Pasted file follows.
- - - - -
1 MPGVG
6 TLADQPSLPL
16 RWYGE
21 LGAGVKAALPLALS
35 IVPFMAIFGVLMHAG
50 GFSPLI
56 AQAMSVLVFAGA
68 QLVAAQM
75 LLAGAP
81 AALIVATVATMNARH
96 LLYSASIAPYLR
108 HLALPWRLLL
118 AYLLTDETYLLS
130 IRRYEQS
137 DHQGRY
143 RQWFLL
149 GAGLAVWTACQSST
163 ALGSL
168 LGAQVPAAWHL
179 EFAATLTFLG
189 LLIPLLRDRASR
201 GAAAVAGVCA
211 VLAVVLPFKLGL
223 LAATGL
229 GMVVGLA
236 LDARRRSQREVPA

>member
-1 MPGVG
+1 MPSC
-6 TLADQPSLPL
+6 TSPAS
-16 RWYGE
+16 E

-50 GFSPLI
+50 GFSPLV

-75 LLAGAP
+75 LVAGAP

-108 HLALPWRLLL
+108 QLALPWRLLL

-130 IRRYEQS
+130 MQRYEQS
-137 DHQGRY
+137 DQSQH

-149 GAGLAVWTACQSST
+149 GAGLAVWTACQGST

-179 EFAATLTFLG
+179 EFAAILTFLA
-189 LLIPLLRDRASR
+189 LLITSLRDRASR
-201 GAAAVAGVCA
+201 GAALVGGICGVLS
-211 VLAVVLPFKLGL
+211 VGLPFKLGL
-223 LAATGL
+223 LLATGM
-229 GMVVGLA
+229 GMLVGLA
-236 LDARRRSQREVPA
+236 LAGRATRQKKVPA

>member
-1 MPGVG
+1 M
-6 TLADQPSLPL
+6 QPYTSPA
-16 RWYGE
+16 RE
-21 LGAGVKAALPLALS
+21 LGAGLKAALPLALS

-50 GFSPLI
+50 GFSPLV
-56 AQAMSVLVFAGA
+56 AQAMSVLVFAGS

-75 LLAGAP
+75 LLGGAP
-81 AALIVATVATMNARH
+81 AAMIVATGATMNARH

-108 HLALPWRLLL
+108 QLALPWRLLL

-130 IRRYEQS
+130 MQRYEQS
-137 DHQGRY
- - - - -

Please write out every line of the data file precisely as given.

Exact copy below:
1 MPGVG
6 TLADQPSLPL
16 RWYGE
21 LGAGVKAALPLALS
35 IVPFMAIFGVLMHAG
50 GFSPLI
56 AQAMSVLVFAGA
68 QLVAAQM
75 LLAGAP
81 AALIVATVATMNARH
96 LLYSASIAPYLR
108 HLALPWRLLL
118 AYLLTDETYLLS
130 IRRYEQS
137 DHQGRY
143 RQWFLL
149 GAGLAVWTACQSST
163 ALGSL
168 LGAQVPAAWHL
179 EFAATLTFLG
189 LLIPLLRDRASR
201 GAAAVAGVCA
211 VLAVVLPFKLGL
223 LAATGL
229 GMVVGLA
236 LDARRRSQREVPA

>member
-1 MPGVG
+1 MPSC
-6 TLADQPSLPL
+6 TSPAS
-16 RWYGE
+16 E

-50 GFSPLI
+50 GFSPLV

-75 LLAGAP
+75 LVAGAP

-108 HLALPWRLLL
+108 QLALPWRLLL

-130 IRRYEQS
+130 MQRYEQS
-137 DHQGRY
+137 DQSQH

-149 GAGLAVWTACQSST
+149 GAGLAVWTACQGST

-179 EFAATLTFLG
+179 EFAAILTFLA
-189 LLIPLLRDRASR
+189 LLITSLRDRASR
-201 GAAAVAGVCA
+201 GAALVGGICGVLS
-211 VLAVVLPFKLGL
+211 VGLPFKLGL
-223 LAATGL
+223 LLATGM
-229 GMVVGLA
+229 GMLVGLA
-236 LDARRRSQREVPA
+236 LAGRATRQKKVPA

>member
-1 MPGVG
+1 M
-6 TLADQPSLPL
+6 QPYTSPA
-16 RWYGE
+16 RE
-21 LGAGVKAALPLALS
+21 LGAGLKAALPLALS

-50 GFSPLI
+50 GFSPLV
-56 AQAMSVLVFAGA
+56 AQAMSVLVFAGS

-75 LLAGAP
+75 LLGGAP
-81 AALIVATVATMNARH
+81 AAMIVATGATMNARH

-108 HLALPWRLLL
+108 QLALPWRLLL

-130 IRRYEQS
+130 MQRYEQS
-137 DHQGRY